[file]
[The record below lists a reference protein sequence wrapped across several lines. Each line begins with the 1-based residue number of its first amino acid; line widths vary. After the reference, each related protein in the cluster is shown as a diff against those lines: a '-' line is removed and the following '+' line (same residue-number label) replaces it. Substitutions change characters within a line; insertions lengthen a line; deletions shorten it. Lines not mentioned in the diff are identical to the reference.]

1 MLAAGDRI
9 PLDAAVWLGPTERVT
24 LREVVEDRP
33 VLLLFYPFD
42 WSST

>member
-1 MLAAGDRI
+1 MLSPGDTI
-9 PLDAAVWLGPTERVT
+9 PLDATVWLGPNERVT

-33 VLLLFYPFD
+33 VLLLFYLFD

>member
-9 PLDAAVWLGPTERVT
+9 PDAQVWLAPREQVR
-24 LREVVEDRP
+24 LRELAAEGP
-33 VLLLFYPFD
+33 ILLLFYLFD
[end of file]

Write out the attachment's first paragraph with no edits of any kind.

[The record below lists a reference protein sequence wrapped across several lines. Each line begins with the 1-based residue number of its first amino acid; line widths vary. After the reference, each related protein in the cluster is shown as a diff against those lines: a '-' line is removed and the following '+' line (same residue-number label) replaces it. Substitutions change characters within a line; insertions lengthen a line; deletions shorten it. Lines not mentioned in the diff are identical to the reference.]